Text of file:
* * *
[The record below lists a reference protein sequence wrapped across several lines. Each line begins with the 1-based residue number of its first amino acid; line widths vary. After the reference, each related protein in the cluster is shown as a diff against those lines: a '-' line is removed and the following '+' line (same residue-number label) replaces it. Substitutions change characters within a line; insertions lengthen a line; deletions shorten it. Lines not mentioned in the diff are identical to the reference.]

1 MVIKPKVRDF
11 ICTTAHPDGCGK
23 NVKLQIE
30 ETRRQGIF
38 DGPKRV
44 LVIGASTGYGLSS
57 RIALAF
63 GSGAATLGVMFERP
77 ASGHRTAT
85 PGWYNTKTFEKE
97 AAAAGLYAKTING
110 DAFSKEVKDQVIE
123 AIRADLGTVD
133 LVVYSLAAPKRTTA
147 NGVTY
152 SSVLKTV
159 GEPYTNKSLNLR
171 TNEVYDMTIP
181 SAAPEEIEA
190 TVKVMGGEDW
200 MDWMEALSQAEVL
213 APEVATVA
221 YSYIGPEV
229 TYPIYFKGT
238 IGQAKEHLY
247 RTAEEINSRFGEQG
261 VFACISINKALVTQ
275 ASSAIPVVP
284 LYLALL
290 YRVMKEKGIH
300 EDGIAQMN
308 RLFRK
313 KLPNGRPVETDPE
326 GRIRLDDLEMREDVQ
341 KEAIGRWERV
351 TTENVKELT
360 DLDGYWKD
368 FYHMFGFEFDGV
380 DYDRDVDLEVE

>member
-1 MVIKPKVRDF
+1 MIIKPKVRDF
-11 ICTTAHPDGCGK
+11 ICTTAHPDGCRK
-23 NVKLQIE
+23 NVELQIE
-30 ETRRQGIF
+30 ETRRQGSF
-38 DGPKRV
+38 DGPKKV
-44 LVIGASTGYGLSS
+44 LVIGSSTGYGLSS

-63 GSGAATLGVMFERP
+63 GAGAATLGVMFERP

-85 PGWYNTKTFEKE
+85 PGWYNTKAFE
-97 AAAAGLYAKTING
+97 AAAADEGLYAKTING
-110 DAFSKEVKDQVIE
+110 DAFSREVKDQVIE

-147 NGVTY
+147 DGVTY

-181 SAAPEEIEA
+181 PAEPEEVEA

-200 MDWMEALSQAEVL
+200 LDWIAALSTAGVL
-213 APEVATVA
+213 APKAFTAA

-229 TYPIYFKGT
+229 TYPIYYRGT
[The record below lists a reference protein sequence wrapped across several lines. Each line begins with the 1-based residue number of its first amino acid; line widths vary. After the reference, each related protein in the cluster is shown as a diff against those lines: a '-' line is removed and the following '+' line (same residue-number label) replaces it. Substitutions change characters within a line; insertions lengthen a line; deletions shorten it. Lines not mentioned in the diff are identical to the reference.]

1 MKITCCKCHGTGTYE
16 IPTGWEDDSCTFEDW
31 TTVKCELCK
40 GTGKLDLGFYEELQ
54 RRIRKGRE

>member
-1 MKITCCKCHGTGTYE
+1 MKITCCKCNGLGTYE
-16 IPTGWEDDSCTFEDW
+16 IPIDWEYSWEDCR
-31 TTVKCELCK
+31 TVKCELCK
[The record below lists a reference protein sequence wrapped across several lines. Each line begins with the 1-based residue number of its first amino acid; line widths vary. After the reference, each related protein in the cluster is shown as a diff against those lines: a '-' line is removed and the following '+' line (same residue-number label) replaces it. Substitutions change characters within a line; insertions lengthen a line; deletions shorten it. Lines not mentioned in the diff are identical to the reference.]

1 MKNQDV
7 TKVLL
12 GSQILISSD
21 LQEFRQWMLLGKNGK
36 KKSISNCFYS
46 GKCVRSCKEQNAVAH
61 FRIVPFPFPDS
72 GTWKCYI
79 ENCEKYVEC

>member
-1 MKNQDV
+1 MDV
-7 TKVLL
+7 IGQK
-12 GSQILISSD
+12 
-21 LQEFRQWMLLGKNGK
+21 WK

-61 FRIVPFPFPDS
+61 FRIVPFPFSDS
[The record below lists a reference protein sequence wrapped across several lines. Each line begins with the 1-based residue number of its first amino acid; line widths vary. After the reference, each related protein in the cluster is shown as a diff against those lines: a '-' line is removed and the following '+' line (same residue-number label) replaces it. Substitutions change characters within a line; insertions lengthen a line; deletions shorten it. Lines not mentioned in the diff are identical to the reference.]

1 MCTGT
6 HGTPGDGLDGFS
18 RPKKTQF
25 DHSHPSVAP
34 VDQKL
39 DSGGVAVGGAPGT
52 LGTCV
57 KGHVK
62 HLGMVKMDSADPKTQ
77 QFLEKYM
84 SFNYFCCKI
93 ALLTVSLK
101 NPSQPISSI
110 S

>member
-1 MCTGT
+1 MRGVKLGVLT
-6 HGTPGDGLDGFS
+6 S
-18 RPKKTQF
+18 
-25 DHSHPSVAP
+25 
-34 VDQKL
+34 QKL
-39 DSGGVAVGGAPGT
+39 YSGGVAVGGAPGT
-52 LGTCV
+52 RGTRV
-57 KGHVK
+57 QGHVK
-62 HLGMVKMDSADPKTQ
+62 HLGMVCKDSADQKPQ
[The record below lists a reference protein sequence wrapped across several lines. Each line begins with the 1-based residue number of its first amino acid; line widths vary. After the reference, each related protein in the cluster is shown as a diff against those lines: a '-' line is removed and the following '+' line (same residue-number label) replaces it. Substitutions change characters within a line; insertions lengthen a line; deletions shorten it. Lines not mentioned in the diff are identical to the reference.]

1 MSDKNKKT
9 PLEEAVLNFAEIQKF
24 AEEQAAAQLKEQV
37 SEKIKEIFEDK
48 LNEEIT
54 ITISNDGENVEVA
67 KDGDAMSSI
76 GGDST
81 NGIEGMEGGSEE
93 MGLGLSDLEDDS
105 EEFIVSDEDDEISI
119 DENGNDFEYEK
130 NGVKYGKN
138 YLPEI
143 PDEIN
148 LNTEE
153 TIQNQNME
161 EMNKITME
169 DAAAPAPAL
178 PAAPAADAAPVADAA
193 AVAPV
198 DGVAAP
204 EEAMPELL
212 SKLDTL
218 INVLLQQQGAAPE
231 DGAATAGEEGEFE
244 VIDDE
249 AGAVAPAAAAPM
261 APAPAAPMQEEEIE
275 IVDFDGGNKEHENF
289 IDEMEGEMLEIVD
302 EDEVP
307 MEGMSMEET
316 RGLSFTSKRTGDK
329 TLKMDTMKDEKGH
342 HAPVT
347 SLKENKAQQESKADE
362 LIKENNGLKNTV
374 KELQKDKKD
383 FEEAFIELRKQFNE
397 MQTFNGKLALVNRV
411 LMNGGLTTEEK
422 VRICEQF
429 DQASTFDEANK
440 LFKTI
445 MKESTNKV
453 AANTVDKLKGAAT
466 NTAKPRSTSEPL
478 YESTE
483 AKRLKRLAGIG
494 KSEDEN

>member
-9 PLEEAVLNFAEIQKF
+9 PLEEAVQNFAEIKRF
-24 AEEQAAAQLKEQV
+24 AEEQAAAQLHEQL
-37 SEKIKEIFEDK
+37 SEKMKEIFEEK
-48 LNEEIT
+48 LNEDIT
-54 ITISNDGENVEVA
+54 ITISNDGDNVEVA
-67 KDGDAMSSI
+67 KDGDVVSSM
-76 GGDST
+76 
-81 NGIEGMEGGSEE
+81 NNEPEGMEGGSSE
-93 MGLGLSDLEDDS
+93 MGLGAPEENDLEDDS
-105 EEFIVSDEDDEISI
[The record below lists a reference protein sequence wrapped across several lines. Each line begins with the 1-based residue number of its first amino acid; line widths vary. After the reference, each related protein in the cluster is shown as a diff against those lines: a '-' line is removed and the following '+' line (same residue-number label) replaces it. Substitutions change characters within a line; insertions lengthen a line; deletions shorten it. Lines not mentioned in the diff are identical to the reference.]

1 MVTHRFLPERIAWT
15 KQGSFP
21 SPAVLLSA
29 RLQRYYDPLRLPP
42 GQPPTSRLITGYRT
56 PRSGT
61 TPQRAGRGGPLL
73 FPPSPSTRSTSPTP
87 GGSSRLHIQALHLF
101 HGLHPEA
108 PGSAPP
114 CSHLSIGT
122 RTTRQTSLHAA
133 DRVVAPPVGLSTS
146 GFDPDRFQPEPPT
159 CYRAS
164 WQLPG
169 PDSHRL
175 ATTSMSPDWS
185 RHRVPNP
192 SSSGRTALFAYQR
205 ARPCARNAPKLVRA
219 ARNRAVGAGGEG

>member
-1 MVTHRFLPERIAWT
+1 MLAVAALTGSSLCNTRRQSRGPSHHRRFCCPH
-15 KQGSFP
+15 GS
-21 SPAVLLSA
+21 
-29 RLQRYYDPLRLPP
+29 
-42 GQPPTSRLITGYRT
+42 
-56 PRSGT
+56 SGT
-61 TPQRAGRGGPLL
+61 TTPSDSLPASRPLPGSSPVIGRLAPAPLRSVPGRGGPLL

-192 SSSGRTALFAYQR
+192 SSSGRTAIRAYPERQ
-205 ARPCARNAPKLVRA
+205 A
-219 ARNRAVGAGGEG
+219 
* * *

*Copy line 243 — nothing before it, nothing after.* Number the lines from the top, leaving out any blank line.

-29 RLQRYYDPLRLPP